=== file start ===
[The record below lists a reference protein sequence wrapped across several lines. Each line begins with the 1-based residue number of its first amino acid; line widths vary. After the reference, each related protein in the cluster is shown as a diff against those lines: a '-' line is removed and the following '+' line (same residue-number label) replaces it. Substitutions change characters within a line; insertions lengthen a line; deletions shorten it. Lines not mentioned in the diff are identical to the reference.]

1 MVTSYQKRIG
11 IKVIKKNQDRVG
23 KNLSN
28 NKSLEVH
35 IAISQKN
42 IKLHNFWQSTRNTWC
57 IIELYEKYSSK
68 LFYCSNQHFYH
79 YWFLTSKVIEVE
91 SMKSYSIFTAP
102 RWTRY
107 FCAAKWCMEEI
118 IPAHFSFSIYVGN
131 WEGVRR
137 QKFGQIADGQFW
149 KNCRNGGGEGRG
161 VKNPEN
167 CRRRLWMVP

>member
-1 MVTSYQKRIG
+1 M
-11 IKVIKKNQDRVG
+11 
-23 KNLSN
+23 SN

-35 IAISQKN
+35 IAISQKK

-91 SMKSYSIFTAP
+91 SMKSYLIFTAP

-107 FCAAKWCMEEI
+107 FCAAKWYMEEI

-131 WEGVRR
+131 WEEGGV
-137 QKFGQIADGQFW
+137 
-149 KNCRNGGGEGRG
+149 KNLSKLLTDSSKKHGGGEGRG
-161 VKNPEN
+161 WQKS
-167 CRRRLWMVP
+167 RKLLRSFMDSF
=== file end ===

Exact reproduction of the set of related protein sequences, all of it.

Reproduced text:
[The record below lists a reference protein sequence wrapped across several lines. Each line begins with the 1-based residue number of its first amino acid; line widths vary. After the reference, each related protein in the cluster is shown as a diff against those lines: a '-' line is removed and the following '+' line (same residue-number label) replaces it. Substitutions change characters within a line; insertions lengthen a line; deletions shorten it. Lines not mentioned in the diff are identical to the reference.]

1 MVTSYQKRIG
11 IKVIKKNQDRVG
23 KNLSN
28 NKSLEVH
35 IAISQKN
42 IKLHNFWQSTRNTWC
57 IIELYEKYSSK
68 LFYCSNQHFYH
79 YWFLTSKVIEVE
91 SMKSYSIFTAP
102 RWTRY
107 FCAAKWCMEEI
118 IPAHFSFSIYVGN
131 WEGVRR
137 QKFGQIADGQFW
149 KNCRNGGGEGRG
161 VKNPEN
167 CRRRLWMVP

>member
-1 MVTSYQKRIG
+1 M
-11 IKVIKKNQDRVG
+11 
-23 KNLSN
+23 SN

-35 IAISQKN
+35 IAISQKK

-91 SMKSYSIFTAP
+91 SMKSYLIFTAP

-107 FCAAKWCMEEI
+107 FCAAKWYMEEI

-131 WEGVRR
+131 WEEGGV
-137 QKFGQIADGQFW
+137 
-149 KNCRNGGGEGRG
+149 KNLSKLLTDSSKKHGGGEGRG
-161 VKNPEN
+161 WQKS
-167 CRRRLWMVP
+167 RKLLRSFMDSF